The most important point about pruning Lavender is this: Don’t be afraid of pruning too much, thinking you might damage the plant. Most people don’t prune their Lavender as hard as they should.
As long as you don’t cut the plants back into the wood, you’ll be fine.
And as long as you leave at least an inch of healthy stems — up to two or three inches of healthy stems at the most in the center — your Lavender will grow back nicely.
Pruning encourages fresh growth, and that growth will be bushy and full.
Depending on the Lavender variety — and there are many of them — your Lavender may grow large and wide, or it may stay small and compact. Either way, you want to really cut it down hard when you prune.
How to Prune Lavender in the Spring
There’s a couple of things to remember if you choose to do your Lavender pruning in the Spring.
Prune Lavender in early to mid-Spring. However, to be sure you’re not cutting into dead wood — especially with Lavender varieties that are not evergreen for you in the Winter — wait to prune until you begin to see new growth on your plants.
This way, you’ll be able to tell the difference between the healthy part of the stems versus the dead wood, so that you don’t cut down into the dead wood by accident.
Once you’re seeing new growth? Do all of the same steps explained above for Fall pruning.
When do I prune my Lavender?
I prune in the Fall, but I’m also going to give these plants a good look in the Spring. I may trim them lightly in the Spring too.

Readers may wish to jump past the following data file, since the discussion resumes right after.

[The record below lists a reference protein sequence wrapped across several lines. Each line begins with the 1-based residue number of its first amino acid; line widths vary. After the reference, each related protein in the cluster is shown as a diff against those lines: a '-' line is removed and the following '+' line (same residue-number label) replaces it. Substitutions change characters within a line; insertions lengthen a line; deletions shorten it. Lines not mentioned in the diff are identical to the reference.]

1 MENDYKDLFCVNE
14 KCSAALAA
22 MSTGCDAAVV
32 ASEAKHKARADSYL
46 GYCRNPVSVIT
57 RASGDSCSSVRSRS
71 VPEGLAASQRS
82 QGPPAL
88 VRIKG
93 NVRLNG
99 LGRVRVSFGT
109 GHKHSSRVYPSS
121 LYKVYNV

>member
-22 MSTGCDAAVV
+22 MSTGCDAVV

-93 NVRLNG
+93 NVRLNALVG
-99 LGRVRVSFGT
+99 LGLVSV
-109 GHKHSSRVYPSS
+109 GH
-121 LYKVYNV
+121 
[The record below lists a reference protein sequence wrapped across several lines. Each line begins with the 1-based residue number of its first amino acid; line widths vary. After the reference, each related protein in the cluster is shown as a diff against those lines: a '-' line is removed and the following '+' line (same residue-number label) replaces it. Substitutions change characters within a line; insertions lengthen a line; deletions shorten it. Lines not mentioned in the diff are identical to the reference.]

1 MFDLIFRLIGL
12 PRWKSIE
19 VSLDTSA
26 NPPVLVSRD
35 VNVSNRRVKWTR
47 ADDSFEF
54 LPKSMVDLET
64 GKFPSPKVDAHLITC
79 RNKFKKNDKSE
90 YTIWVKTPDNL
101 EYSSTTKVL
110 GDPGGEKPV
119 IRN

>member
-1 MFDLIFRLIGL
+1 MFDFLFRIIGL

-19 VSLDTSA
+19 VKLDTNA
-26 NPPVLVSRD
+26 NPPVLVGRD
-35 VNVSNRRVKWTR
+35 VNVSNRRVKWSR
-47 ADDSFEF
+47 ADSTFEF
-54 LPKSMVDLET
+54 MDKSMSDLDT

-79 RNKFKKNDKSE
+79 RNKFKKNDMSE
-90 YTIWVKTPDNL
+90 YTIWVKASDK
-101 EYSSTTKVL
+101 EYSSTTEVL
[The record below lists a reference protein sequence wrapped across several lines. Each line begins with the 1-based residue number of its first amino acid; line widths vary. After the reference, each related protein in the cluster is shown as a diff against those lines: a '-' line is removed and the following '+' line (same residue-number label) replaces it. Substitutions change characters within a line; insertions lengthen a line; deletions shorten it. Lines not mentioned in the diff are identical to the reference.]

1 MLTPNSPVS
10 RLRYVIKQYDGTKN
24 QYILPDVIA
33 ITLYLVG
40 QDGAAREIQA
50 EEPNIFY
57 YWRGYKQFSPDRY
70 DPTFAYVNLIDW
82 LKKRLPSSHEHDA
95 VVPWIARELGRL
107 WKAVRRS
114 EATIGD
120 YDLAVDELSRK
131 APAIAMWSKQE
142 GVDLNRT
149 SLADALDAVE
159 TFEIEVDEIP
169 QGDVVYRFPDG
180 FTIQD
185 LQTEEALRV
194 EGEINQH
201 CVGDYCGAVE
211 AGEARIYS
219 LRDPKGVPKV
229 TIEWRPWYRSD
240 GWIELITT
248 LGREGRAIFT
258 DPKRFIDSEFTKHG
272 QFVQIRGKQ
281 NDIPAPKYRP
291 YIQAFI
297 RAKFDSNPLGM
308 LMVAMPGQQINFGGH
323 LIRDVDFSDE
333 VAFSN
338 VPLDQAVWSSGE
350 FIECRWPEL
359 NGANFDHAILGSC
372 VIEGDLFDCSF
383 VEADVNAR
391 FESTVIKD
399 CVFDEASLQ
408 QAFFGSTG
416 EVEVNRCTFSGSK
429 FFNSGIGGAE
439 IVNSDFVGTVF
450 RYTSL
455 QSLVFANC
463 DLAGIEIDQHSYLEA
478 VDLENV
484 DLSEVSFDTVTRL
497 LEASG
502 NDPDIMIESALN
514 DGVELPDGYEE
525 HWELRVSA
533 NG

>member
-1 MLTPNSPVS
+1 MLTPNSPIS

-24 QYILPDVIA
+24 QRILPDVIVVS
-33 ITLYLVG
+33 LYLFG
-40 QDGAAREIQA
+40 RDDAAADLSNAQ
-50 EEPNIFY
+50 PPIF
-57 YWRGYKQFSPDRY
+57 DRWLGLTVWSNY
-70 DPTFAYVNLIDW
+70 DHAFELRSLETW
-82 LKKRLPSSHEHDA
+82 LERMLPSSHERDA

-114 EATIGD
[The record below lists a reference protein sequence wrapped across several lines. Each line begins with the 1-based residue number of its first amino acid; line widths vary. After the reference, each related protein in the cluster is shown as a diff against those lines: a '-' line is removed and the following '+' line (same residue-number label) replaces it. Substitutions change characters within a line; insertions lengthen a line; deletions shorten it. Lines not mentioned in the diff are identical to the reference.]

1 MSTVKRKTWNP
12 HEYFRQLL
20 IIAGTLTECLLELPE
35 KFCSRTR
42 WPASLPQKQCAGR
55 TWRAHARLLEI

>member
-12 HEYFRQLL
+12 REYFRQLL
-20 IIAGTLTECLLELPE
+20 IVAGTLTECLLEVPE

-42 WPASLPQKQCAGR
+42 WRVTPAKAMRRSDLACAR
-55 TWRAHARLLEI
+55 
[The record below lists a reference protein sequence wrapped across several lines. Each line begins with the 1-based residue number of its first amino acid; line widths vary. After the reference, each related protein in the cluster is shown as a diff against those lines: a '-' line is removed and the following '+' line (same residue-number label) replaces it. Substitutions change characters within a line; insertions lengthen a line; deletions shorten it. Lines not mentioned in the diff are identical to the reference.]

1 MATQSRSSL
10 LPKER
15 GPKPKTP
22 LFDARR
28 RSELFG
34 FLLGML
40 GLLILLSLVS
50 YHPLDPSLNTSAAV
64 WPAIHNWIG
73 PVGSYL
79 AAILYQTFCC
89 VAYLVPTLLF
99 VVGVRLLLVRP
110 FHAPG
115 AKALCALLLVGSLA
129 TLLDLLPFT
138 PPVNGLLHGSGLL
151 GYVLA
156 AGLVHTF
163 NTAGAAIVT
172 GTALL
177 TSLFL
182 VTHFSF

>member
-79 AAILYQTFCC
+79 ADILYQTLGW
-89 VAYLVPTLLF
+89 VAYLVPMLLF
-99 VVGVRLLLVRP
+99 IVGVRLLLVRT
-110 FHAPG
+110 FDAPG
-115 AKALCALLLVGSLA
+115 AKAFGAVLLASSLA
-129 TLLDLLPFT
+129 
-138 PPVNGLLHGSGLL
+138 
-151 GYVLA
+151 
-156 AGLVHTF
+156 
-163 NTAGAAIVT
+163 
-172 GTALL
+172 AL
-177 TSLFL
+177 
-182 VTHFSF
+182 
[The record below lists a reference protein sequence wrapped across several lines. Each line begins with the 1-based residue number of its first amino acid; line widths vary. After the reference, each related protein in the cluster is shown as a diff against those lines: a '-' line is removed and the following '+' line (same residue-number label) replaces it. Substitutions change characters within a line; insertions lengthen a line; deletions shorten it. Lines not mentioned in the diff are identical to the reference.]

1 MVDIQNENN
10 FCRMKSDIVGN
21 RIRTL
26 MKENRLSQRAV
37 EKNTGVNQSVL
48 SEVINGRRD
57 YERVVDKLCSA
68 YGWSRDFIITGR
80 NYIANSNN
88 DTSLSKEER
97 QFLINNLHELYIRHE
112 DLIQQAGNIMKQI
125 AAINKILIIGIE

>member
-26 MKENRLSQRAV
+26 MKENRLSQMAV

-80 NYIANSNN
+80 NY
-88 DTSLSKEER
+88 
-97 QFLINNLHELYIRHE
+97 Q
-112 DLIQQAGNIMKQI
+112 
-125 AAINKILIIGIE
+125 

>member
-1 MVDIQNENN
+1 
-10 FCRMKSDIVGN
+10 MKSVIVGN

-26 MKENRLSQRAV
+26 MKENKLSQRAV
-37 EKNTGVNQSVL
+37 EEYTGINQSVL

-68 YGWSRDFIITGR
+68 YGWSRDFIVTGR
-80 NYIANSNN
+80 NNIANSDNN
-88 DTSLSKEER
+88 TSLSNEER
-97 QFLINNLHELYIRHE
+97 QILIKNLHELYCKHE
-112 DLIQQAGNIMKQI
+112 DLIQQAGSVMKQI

Not to be overly anal about the pruning, but after seeing how badly my Lavender in the front yard became with limited pruning — I don’t want to go through that ever again.
So for me, a hard pruning in the late Summer or early Fall, followed by a lighter trim in the early Spring if needed, is what I will do going forward.
Does Lavender need fertilizer?
The final step you may want to do is to fertilize your Lavender.
Lavender doesn’t need a lot of fertilizer, as it grows best in lean soil. However, adding some slow-release organic fertilizer around the perimeter of each plant will nourish the soil over time without any harm to the Lavender plants.
I use Espoma Plant-tone for this purpose, but there are several good options available.
Unpruned, overgrown Lavender with large woody stems
Now it’s time to see some excellent examples of horrible woody Lavender plants!
And they’re growing in my own gardens in the front yard!
In the following video, I cover all of the steps outlined above for pruning Lavender and then I show you the horrible overgrown Lavender — and It. Is. Awful.
You can click below to watch the video, and if you want to just see the woody Lavender you can start the video at the 8:53 minute mark.
I hope these pruning guidelines help you. If you have any questions, please leave them below in the comments or in the video comment section on my YouTube channel.